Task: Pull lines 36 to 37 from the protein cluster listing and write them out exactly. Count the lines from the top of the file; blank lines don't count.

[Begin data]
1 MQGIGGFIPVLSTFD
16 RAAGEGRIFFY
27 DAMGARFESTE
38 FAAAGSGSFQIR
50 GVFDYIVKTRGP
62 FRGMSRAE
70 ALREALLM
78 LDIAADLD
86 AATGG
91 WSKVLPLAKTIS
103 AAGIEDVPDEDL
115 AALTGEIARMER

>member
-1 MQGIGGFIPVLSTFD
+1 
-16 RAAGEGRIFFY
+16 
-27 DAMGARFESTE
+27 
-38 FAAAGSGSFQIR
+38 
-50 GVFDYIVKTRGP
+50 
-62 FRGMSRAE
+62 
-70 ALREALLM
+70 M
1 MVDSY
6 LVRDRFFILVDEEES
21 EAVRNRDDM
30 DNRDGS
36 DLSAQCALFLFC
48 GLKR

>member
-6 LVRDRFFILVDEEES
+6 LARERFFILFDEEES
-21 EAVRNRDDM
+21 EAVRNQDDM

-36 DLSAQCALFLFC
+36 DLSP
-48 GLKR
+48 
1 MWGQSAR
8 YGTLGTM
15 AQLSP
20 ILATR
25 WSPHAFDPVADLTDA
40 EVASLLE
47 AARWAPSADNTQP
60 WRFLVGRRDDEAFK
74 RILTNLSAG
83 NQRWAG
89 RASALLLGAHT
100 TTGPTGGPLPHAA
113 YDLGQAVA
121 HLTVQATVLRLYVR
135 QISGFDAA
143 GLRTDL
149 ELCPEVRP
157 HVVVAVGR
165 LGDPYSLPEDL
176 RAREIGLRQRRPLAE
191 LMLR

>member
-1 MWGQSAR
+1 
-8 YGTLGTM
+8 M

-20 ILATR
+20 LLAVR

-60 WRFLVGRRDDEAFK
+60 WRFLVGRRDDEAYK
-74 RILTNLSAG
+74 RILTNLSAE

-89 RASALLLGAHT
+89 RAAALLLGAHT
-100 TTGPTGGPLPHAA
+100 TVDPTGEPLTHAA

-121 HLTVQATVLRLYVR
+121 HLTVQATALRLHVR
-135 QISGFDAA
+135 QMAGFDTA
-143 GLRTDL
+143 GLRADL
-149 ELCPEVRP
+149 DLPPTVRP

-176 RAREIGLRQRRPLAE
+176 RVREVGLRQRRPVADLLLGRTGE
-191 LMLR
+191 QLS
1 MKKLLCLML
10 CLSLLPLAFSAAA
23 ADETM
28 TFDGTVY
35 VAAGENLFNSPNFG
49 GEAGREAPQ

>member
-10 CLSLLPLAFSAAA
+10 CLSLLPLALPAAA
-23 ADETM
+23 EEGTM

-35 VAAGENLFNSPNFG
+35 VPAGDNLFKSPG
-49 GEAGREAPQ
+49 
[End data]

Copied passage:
+6 LARERFFILFDEEES
-21 EAVRNRDDM